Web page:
765 East 18th Street
Brooklyn, NY 11230

Dear Justice Knipel:

As Members of Central Brooklyn Independent Democrats ("CBID"), we write
to strenuously object to the continued distribution ­ apparently by your
campaign ­ of a piece of campaign literature that blatantly
misrepresents the position of CBID with respect to your candidacy. We
call on you to direct your campaign, and those working on your behalf,
to immediately cease distribution of this campaign literature, and to
publicly state that this piece shall not be distributed.

The piece, a copy of an article in the Brooklyn Eagle from July 8, 2005,
written by Charles Otey, implies that CBID is supporting you. “Justice
Knipel’s virtues as a Surrogate were being extolled by organizations
such as the Central Brooklyn Independents, a reform-minded group ...”

This statement is false; as of July 8, 2005, CBID had not taken a
position on any of the candidates for Surrogate. Moreover, as you are
well aware, on July 21, 2005, CBID endorsed Judge Margarita Lopez Torres
for Surrogate, not you.

Notwithstanding the fact that you were denied CBID¹s endorsement, you
continued to distribute this piece. Indeed, at the August 3rd
endorsement meeting of Lambda Democrats, CBID Vice President Ken
Diamondstone spoke to you and objected your continued use of this
article as misrepresenting CBID. We understand that you assured him this
would not happen in the future.

Despite all this, we understand that this piece was distributed
door-to-door in parts of Park Slope, one month later, on September 3.
Moreover, the piece distributed omitted the author’s byline ­ making it
appear to be an editorial from the Eagle, which it apparently is not.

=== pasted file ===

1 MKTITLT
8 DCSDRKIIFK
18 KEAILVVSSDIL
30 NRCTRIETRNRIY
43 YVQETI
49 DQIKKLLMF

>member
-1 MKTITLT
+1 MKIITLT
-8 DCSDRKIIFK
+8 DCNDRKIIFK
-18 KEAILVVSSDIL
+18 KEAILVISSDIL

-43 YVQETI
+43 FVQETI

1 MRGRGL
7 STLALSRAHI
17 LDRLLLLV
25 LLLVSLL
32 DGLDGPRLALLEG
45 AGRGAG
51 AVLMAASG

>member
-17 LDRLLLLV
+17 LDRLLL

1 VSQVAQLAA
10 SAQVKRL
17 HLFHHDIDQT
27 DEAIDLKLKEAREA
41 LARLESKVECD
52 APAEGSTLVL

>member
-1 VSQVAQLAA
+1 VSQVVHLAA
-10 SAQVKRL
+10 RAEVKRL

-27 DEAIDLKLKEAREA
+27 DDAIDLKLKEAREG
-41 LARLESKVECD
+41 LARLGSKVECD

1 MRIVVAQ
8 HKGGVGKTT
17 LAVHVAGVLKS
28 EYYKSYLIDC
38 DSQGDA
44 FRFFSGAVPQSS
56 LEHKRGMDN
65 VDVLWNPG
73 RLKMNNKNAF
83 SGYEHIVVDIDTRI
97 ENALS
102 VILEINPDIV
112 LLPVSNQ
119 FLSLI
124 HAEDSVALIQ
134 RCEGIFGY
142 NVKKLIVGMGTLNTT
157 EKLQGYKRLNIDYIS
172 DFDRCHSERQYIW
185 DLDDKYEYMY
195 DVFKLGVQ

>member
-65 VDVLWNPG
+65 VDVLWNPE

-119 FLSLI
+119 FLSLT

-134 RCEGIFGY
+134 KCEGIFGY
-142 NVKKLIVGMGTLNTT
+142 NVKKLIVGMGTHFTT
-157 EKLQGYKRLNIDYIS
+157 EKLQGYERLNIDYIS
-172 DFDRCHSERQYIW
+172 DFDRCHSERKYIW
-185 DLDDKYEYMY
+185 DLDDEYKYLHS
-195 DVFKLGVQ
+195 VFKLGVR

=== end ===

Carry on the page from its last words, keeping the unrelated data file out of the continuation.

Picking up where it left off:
And the piece failed to indicate it was paid for by your campaign, or,
for that matter, who had paid for the printing and distribution of this
piece. As you should know, there are rules against anonymous campaign

More importantly, we believe that your campaign's continued distribution
of this piece reflects badly on your integrity as a judicial candidate.
The Judicial Conduct Rules, section 100.5 (A)(4)(d)(iii), says that a
judge shall not “Knowingly make any false statement or misrepresent the
identity, qualifications, current position or other fact concerning the
candidate or opponent.”

We ask that you immediately rectify this. You did not receive CBID's
support, and should not imply that you did.

The signers of this letter are currently active members in good standing of
The Central Brooklyn Independent Democrats. They are speaking solely for
themselves and not CBID.

Susan Loeb
On behalf of:

Tom Bergdall
Martin Bernstein
Ken Diamondstone
Alan Fleishman
Warren Miner
James O’Reilly
Ellen Raider

Monday, September 05, 2005

Brooklyn Surrogate's Court: López Torres

El Diario - Sept 5, 2005
Editorial Endorsement

We go to Surrogate`s Court at some of the most stressful times in our lives – when a loved one dies, with or without a will; when a mentally retarded adult or an elderly relative needs a guardian; or when we adopt a child.

Because Brooklyn is in the midst of a judicial corruption scandal, the primary election there for the Judge of the Surrogate's Court takes on added importance. It's crucial that the next judge be a person who has demonstrated competence, integrity and independence from the political machine. That person is Margarita Lopez Torres.

She seeks to replace Michael Feinberg, who the state Court of Appeals removed in June for paying excessive fees to lawyers he appointed to deal with the estates of people who died without leaving a will. Another Surrogate's Court judgeship was created in a last-minute deal between Gov. George Pataki and the state Legislature, but it was effective Aug. 1, too late for the primary. Instead, the Brooklyn Democratic party leader gets to appoint that judge. The Puerto Rican Legal Defense and Education Fund has filed a lawsuit to stop it.

Lopez Torres was elected to the Civil Court in 1992 with Democratic machine backing, but she has since fallen out of favor with party leaders and they refused to endorse her in 2002. She was re-elected anyway.

Although people think only rich people with big wills end up in Surrogate's Court, Lopez Torres says most of the estates are small. She wants to ensure that lawyers' fees are appropriate. And she wants to include more Hispanics and Blacks on the list of lawyers who are assigned to handle estates and as guardians.